Ukrainian Cheektowaga Church does its part for Ukraine with diaper donation campaign

The social hall at Holy Trinity Ukrainian Orthodox Church in Cheektowaga gradually filled with diapers, wipes and children’s clothes on Thursday. This was the request of various Ukrainian refugee aid groups, reflecting the large crowd of young children forced to flee their homeland due to the Russian invasion.

On half of the more than 2 million people who fled the war in Ukraine are children, and there have even been instances where children have had to make the journey alone. The UN refugee agency has called it the fastest growing refugee crisis in Europe since World War II.

Erie County District Attorney John Flynn encouraged local police departments to donate. Two Tonawanda City police cars responded to the call.

“They wanted diapers, sizes one through six, formula, baby food but only sachets…baby wipes, and finally protein bars,” said the Tonawanda City Police Captain, Joseph Milosich, on the supplies brought in by his department, adding that there were also clothing donations from the Ken-Ton Closet. “I think we have a lot of support and so we got a lot of those five things.”

The Holy Trinity Ukrainian Orthodox Church in Cheektowaga has organized a campaign to donate children’s supplies to help Ukrainians.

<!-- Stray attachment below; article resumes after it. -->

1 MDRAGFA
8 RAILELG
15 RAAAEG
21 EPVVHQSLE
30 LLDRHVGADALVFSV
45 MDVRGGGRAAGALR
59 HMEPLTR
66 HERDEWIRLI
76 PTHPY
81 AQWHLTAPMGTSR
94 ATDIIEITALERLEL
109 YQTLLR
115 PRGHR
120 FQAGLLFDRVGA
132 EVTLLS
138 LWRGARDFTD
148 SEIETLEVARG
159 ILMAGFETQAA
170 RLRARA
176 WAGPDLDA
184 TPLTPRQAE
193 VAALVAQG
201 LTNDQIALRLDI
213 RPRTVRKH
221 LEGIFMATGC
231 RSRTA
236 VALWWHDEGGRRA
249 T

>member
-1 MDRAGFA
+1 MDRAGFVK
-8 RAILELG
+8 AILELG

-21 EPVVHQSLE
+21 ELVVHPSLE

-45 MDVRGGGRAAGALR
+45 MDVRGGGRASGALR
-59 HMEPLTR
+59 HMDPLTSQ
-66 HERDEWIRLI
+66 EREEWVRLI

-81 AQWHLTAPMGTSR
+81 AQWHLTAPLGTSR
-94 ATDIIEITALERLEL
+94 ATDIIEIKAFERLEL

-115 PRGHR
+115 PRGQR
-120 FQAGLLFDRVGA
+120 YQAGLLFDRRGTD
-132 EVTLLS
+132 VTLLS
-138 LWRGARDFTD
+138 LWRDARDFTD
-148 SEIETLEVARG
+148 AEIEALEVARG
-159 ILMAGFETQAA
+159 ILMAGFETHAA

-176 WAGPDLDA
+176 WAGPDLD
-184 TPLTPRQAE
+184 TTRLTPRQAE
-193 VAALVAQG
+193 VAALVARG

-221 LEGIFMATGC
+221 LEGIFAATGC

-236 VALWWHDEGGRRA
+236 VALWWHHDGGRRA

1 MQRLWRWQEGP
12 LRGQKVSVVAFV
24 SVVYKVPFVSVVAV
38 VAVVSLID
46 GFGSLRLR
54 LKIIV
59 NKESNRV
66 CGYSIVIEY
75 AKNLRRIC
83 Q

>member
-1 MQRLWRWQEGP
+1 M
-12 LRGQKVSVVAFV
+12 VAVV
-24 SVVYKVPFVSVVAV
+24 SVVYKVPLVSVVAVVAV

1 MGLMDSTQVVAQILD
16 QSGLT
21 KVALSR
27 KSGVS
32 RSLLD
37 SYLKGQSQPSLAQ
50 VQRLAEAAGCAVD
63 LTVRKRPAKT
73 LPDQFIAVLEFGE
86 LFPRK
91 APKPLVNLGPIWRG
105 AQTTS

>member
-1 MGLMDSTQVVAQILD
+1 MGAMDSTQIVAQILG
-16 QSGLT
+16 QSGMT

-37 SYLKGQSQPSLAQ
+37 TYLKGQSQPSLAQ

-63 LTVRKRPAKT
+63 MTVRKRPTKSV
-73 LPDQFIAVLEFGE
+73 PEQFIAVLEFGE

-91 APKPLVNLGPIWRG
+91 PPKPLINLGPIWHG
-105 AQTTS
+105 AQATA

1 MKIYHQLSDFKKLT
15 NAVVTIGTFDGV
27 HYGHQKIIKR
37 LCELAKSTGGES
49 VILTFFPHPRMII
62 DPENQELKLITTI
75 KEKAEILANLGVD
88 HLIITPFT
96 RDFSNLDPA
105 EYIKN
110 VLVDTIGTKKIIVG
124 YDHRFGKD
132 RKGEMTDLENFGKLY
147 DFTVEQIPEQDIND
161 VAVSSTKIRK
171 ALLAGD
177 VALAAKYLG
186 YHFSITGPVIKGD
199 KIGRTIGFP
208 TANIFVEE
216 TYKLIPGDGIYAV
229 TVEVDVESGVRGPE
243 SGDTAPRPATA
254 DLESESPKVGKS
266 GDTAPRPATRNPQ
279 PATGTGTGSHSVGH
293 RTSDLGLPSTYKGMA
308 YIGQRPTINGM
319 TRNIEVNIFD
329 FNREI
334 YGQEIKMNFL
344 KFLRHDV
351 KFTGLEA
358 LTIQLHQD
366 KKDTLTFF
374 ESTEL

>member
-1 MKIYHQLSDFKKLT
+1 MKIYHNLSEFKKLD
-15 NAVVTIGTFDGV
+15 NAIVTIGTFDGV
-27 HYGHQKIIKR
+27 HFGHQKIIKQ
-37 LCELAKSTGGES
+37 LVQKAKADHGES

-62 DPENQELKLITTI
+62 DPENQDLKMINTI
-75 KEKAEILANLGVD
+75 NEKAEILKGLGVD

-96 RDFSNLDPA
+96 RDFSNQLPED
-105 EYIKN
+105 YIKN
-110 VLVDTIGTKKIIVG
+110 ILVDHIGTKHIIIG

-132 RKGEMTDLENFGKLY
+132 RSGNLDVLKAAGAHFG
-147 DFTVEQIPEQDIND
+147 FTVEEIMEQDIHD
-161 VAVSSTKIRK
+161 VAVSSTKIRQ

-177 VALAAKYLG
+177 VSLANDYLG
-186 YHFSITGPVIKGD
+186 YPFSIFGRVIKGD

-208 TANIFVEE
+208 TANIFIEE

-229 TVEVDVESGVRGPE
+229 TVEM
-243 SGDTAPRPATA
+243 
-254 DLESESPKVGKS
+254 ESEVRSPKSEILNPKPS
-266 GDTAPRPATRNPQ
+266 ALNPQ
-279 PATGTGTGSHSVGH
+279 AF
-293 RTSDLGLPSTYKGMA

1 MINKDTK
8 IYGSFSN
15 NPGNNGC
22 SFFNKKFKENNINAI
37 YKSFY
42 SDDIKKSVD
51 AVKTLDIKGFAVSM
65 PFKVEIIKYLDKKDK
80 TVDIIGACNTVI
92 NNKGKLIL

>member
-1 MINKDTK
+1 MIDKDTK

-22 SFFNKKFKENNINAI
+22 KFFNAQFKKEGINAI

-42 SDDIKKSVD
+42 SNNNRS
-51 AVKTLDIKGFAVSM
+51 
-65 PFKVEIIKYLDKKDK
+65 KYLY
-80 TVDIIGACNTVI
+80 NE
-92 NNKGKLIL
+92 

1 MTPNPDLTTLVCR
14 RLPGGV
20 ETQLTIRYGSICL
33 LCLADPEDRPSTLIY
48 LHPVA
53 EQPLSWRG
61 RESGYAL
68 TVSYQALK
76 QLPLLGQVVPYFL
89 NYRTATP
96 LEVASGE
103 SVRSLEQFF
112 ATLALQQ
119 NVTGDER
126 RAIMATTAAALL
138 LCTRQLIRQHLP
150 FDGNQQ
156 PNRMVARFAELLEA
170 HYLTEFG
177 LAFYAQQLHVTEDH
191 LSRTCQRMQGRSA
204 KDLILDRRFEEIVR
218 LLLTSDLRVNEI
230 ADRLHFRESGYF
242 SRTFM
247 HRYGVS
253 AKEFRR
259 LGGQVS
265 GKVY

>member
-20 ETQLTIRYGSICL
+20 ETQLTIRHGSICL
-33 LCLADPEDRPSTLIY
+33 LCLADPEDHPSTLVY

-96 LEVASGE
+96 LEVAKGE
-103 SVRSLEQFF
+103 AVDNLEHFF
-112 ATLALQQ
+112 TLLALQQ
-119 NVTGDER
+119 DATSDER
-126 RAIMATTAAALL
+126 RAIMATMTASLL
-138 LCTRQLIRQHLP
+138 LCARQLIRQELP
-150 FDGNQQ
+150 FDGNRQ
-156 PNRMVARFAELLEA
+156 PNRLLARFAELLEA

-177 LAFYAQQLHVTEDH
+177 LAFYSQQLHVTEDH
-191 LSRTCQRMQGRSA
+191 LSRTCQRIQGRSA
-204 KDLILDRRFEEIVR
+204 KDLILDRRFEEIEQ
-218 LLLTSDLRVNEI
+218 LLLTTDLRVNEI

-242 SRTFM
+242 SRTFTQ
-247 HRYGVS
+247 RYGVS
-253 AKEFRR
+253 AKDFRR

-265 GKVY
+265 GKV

Parish President Victor Zahybaj said donated goods will be placed on pallets and shipped to New Jersey by a local trucker. There they will be loaded onto air freighters to Poland and then taken to Ukraine for distribution.

Zahybaj came here as a child from the refugee camps in Germany because they couldn’t go back to Ukraine and the people in the parish still have family there.

“Our priest, his brother, his family, his mother are still there. There are a number of other parishioners who still have family there,” he said. “My family is long gone. Most of them were killed during the war or after. Some of them were sent to Siberia and perished there.

The chatter of the Ukrainian language could be heard across the room, reminding people that there are recent immigrants to this community, as well as those who arrived in the late 1940s and early 1950s.

Jerry B. Hatch